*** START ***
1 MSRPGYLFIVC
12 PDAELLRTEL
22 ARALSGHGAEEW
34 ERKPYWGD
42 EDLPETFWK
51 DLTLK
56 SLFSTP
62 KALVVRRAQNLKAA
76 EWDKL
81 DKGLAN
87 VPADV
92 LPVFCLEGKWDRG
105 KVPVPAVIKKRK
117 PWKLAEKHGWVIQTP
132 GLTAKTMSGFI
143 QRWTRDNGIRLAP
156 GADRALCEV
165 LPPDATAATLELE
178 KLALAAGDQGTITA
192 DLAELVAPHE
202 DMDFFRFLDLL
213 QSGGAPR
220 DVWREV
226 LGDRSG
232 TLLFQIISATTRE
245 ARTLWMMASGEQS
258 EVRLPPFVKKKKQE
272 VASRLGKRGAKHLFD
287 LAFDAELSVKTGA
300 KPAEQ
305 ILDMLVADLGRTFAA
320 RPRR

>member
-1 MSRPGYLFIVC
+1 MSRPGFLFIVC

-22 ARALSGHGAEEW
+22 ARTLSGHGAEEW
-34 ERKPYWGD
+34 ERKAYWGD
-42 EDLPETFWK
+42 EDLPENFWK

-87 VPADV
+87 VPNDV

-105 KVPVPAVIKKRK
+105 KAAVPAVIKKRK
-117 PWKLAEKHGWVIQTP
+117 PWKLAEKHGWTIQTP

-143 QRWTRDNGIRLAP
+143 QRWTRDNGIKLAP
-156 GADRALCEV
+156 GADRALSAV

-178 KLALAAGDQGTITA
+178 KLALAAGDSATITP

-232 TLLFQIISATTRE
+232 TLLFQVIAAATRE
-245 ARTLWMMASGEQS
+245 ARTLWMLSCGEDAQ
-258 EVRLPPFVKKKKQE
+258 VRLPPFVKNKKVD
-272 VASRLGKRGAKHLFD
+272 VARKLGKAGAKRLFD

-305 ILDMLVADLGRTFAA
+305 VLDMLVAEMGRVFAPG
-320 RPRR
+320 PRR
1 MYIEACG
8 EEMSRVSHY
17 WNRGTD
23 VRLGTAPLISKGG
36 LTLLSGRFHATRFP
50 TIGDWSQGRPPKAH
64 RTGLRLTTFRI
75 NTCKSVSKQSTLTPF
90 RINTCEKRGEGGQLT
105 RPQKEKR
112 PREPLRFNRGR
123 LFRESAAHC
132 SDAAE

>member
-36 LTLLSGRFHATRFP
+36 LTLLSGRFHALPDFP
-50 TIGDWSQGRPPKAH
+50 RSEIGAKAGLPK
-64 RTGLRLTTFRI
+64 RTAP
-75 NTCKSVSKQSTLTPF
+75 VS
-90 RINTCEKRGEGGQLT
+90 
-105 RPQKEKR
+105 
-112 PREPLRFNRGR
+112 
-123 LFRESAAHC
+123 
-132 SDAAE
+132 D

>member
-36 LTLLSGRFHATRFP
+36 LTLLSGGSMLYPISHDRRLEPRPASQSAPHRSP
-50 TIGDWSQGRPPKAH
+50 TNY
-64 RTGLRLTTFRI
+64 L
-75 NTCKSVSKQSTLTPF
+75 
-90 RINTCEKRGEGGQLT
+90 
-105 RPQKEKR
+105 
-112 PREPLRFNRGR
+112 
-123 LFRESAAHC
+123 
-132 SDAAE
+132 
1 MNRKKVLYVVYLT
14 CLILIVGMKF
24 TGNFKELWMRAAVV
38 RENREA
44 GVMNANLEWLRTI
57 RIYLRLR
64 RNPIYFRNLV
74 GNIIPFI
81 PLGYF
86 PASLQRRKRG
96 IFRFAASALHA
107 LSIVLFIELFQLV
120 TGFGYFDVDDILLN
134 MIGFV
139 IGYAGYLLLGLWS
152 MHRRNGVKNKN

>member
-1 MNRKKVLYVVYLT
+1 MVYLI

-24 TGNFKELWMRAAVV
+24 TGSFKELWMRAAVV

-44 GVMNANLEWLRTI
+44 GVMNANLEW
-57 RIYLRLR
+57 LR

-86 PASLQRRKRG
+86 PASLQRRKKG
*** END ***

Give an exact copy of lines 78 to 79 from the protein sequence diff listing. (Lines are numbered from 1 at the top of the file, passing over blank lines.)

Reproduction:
132 SDAAE

>member